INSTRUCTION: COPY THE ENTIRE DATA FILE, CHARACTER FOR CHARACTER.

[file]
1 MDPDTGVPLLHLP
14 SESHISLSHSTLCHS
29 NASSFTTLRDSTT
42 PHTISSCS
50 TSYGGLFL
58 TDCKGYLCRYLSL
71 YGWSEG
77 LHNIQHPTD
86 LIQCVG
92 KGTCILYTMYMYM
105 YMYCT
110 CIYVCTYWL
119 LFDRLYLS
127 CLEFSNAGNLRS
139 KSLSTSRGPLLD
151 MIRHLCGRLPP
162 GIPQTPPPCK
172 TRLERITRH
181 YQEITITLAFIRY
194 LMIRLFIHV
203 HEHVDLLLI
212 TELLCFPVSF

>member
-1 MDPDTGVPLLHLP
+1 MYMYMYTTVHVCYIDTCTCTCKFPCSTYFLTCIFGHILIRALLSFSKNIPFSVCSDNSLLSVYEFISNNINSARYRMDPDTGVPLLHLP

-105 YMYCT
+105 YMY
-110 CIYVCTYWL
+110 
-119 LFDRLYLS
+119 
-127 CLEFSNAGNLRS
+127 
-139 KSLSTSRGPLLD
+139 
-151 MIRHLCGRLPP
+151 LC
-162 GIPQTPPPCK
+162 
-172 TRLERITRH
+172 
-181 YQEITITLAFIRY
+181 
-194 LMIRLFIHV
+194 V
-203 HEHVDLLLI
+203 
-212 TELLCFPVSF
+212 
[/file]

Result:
1 MDPDTGVPLLHLP
14 SESHISLSHSTLCHS
29 NASSFTTLRDSTT
42 PHTISSCS
50 TSYGGLFL
58 TDCKGYLCRYLSL
71 YGWSEG
77 LHNIQHPTD
86 LIQCVG
92 KGTCILYTMYMYM
105 YMYCT
110 CIYVCTYWL
119 LFDRLYLS
127 CLEFSNAGNLRS
139 KSLSTSRGPLLD
151 MIRHLCGRLPP
162 GIPQTPPPCK
172 TRLERITRH
181 YQEITITLAFIRY
194 LMIRLFIHV
203 HEHVDLLLI
212 TELLCFPVSF

>member
-1 MDPDTGVPLLHLP
+1 MYMYMYTTVHVCYIDTCTCTCKFPCSTYFLTCIFGHILIRALLSFSKNIPFSVCSDNSLLSVYEFISNNINSARYRMDPDTGVPLLHLP

-105 YMYCT
+105 YMY
-110 CIYVCTYWL
+110 
-119 LFDRLYLS
+119 
-127 CLEFSNAGNLRS
+127 
-139 KSLSTSRGPLLD
+139 
-151 MIRHLCGRLPP
+151 LC
-162 GIPQTPPPCK
+162 
-172 TRLERITRH
+172 
-181 YQEITITLAFIRY
+181 
-194 LMIRLFIHV
+194 V
-203 HEHVDLLLI
+203 
-212 TELLCFPVSF
+212 